Enhancing Your Profile

May different factors affect the facial profile? The position of the chin is one of the most important factors determining the appearance of the face and neck profile.

Generally speaking, if one examines his profile (side view) in a mirror, the chin projection should approach a vertical line dropped from the lower lip( slightly more prominent in men as compared to women). During your consultation your chin will be analyzed to determine if augmentation should be considered.

When the chin is too small for the face, augmentation can often produce dramatic improvement in facial features. Very often it is necessary to recommend surgery for a receding chin either in connection with a nasal plastic operation, a Rhinoplasty Sacramento, liposuction, or as an isolated procedure. This occurs because the facial plastic surgeon does not consider the chin as an isolated structure but, rather, as an important feature of the face. More specifically, he thinks in terms of the best profile obtainable for the patient. This procedure carries a high success rate and, in most cases, adds the “finishing touch” when restructuring facial harmony.

A small chin can make a person’s nose appear more prominent than it really is, whereas a chin that is more in harmony with other facial features can draw attention away from the nose and give the entire profile a more pleasing balance. Too much recession of the chin, particularly when accompanied by a slanting forehead, will cause the features to taper to a point in the mid-face if only Rhinoplasty (nasal plastic surgery) is done.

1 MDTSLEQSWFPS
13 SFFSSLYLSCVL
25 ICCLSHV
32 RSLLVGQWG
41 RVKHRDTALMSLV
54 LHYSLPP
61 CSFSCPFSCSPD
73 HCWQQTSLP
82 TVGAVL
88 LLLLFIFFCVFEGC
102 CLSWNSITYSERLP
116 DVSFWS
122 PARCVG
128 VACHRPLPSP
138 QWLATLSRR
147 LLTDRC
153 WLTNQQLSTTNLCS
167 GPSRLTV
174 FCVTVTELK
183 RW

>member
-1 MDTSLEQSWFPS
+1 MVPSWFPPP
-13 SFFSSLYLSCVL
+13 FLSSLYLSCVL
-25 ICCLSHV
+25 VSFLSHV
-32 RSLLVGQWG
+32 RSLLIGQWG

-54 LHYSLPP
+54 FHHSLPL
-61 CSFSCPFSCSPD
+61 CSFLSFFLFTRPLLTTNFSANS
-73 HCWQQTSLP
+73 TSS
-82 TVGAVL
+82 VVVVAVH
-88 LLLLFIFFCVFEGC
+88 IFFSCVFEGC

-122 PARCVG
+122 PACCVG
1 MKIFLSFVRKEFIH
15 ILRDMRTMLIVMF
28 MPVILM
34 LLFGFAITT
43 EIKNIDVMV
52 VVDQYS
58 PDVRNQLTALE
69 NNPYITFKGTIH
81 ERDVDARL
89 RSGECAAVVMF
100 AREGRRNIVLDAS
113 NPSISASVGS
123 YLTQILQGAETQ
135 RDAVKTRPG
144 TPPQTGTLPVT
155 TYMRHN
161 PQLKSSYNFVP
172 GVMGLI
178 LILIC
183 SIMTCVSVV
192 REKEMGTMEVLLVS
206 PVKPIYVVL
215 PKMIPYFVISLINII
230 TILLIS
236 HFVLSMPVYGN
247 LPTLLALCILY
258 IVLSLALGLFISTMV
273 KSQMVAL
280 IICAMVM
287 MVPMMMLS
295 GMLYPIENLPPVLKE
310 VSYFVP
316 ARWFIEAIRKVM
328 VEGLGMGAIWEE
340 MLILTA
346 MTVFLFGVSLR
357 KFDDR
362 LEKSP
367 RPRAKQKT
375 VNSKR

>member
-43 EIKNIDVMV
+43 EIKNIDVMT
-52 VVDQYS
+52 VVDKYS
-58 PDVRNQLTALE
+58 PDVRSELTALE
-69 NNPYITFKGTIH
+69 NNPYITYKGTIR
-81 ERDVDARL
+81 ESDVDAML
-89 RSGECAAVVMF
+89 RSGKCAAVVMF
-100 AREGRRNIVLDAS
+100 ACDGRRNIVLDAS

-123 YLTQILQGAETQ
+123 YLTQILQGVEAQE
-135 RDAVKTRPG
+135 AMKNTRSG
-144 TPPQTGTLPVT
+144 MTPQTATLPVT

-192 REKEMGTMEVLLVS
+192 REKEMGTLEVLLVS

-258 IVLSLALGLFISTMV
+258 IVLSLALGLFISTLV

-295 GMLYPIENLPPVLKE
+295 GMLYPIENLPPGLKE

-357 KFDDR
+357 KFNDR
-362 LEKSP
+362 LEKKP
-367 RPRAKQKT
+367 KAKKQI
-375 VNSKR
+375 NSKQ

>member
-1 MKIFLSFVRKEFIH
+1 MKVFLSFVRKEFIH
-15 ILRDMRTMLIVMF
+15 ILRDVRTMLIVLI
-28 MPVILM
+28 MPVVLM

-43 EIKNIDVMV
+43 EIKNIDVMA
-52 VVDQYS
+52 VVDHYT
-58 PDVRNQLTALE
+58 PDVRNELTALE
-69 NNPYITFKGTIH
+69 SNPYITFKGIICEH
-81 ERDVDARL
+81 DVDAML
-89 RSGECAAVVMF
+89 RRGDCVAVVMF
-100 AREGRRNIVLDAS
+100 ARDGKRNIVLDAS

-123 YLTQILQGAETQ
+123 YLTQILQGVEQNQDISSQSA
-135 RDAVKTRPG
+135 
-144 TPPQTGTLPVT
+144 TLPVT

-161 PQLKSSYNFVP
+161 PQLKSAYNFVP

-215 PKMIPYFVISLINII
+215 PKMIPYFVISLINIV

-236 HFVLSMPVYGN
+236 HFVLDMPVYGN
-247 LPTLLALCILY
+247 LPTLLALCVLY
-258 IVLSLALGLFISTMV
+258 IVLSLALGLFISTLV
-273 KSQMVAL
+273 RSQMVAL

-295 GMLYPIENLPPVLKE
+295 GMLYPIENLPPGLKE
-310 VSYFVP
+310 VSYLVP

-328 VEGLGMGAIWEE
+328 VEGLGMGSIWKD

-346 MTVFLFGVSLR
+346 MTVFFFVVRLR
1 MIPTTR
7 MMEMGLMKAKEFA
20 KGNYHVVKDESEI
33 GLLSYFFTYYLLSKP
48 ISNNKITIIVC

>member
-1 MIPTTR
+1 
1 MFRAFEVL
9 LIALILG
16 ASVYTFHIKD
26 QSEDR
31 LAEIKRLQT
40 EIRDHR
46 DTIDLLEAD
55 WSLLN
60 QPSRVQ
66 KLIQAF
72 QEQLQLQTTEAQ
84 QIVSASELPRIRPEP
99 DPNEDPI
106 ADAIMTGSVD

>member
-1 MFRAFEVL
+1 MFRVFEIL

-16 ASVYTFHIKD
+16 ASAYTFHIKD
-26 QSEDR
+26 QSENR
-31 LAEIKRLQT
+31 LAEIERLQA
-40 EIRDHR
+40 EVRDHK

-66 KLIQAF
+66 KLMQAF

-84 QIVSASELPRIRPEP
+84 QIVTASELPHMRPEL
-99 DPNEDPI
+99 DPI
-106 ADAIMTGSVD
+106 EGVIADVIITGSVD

With aging there is a resorption of bone including the jaw bone, as well as, the development of jowling due to shifting fat and loss of skin elasticity. The combination of these factors results in a loss of lower facial features definition. Often there is a depression between the enlarging jowls and the receding chin. Augmentation of the chin and/or depression in front of the jowls in conjunction with a cheek-neck lift dramatically restores a well-defined chin, neck, and jaw line.

Many people with a receding chin also have excess fat accumulations under the chin, which resulted from long-term nasal blockage, enlarged adenoids, dental problems, or an family trait.

In most circumstances, this procedure is performed on an outpatient basis using “twilight” anesthesia. The operation is performed either through a small incision inside the mouth, just above the crease between the lower lip and gum, or in a small crease under the chin. Absorbable sutures are used and when the scar “matures” generally, it is well-camouflaged.

The implant increases the chin projection by supporting the soft tissue overlying the mandible or jaw bone. The implant is placed on the jaw bone so that the soft tissues (skin, fat, and muscles) rest upon the implant, not the bone.

Medical grad implants come in several shapes and sizes, enabling the surgeon to select one that will give a natural appearance. They are made from semisolid, sponge like, or mesh synthetic materials that closely mimic the feel of natural body tissues.

Although the chin area will be sensitive for a few days, post-operative discomfort is usually negligible. Most patients may resume their preoperative activities within about seven to ten days.

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